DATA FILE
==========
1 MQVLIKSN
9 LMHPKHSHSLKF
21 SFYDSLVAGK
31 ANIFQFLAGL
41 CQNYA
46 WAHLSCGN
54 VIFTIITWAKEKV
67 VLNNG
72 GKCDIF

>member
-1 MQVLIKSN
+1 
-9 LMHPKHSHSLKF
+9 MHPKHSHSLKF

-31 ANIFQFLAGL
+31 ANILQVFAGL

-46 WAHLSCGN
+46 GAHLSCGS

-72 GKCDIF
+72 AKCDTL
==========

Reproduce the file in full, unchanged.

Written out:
1 MQVLIKSN
9 LMHPKHSHSLKF
21 SFYDSLVAGK
31 ANIFQFLAGL
41 CQNYA
46 WAHLSCGN
54 VIFTIITWAKEKV
67 VLNNG
72 GKCDIF

>member
-1 MQVLIKSN
+1 
-9 LMHPKHSHSLKF
+9 MHPKHSHSLKF

-31 ANIFQFLAGL
+31 ANILQVFAGL

-46 WAHLSCGN
+46 GAHLSCGS

-72 GKCDIF
+72 AKCDTL